What we consider to be medicine now has changed quite a bit from the things that your ancestors used when they were sick. Today, we have a very regulated system that tests the efficacy of prescription medications before they reach the marketplace. Back in the day, however, things were different. As a result, your ancestors may have been taking medicine that included ingredients that later proved to be a bad idea.
Some of the old-time medicines contained opium. There was one called Ascatco which was sold during the late 1800’s and early 1900’s (a time that some refer to as “the turn of the century”). Ascatco was said to cure asthma and other respiratory ailments, including hay fever, and bronchitis.
People would put seven drops of Ascatco into water and then drink the mixture. This was done twice a day. This meant that people were consuming a total of 14 drops of opium every day. Instructions for this medicine suggested that a person should take it “long enough” and that when they stopped their asthma (or other respiratory ailment) would be gone forever.
Obviously, people found that they weren’t able to stop taking it. Opium is habit forming. Other ingredients included alcohol and arsenious acid. Technically speaking, the United States Department of Agriculture didn’t consider Ascatco to be a medicine at all, because it came from an Austrian Dispensary that wasn’t a drug store.
Victorian-era mothers gave their babies and toddlers doses of medicine from Mrs. Winslow’s Soothing Syrup. It was intended to be used to calm crying babies and to soothe teething toddlers. With just a few drops, the upset baby would become calm and peaceful.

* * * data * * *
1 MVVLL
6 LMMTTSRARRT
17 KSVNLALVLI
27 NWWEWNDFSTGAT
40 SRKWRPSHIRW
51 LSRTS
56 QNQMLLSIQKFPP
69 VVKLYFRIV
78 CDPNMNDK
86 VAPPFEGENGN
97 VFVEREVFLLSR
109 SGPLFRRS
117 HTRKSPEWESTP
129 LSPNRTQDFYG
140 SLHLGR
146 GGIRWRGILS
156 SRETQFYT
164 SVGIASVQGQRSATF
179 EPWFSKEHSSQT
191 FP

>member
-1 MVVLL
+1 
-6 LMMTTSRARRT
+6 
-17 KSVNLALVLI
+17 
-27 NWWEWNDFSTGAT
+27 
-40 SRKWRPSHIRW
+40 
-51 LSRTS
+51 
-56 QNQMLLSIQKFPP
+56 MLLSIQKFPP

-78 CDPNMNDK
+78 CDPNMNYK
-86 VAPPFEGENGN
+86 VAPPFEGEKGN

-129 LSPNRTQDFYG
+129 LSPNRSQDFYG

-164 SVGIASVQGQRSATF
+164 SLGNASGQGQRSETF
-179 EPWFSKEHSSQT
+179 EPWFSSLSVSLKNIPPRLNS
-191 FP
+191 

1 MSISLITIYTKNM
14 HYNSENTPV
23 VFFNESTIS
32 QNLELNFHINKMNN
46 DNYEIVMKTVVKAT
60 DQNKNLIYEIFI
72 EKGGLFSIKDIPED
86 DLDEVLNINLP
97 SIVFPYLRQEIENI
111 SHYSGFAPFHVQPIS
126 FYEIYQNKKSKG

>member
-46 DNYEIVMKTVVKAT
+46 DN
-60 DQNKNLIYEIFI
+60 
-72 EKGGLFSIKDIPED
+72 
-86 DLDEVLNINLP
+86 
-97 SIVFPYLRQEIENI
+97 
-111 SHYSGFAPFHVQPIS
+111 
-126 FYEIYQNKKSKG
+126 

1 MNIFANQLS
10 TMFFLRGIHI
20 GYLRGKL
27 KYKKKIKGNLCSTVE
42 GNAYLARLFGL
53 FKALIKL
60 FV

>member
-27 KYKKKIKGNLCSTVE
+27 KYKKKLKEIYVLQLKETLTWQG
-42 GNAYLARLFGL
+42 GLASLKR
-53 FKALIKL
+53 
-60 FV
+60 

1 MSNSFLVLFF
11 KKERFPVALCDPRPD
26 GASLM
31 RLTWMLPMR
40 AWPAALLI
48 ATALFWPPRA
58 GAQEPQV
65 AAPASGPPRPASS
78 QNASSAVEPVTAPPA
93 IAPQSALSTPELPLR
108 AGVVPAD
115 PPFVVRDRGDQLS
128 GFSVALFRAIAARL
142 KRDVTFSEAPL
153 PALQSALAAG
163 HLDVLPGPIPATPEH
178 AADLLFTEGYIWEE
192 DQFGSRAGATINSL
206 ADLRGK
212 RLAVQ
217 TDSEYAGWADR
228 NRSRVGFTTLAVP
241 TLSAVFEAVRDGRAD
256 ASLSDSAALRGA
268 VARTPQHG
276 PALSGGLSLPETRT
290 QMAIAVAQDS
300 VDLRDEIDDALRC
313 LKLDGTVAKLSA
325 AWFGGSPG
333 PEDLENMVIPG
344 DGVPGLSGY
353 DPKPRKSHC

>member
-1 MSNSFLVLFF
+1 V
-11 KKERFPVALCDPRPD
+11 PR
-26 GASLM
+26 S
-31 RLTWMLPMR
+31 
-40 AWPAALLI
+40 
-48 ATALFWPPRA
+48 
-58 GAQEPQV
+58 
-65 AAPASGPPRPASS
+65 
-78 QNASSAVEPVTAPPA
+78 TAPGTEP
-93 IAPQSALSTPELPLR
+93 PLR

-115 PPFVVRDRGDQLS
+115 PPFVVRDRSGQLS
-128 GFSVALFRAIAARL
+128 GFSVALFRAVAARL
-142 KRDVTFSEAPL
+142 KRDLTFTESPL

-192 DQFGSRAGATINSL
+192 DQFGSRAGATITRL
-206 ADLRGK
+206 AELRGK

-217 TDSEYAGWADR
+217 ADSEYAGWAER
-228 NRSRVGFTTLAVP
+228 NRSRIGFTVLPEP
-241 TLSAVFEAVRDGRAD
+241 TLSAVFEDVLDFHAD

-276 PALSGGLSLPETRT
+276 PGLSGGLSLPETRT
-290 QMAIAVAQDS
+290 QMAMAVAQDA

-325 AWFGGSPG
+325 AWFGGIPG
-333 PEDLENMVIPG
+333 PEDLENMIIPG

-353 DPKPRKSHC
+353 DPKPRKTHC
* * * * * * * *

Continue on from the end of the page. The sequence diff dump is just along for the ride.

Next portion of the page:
It turned out that Mrs. Winslow’s Soothing Syrup contained morphine. It also contained alcohol. Both ingredients can be addictive. It is possible that some infants, who had become addicted to it, would be fussy until they received another dose.
This medication started being sold in 1845 by Jeremiah Curtis and Benjamin A. Perkins. Both men were druggists. The formula for Mrs. Winslow’s Soothing Syrup came from Jeremiah Curtis’s mother-in-law. She created it when she was working as a nurse who was caring for infants.
In the 1800’s, there was no requirement that medicines have their ingredients listed on their labels. Mothers did not know they were giving their babies a mixture of morphine and alcohol. It was not uncommon for infants to die from an accidental overdose. The American Medical Association denounced Mrs. Winslow’s Soothing Syrup in 1911, but it continued to be sold through 1930.
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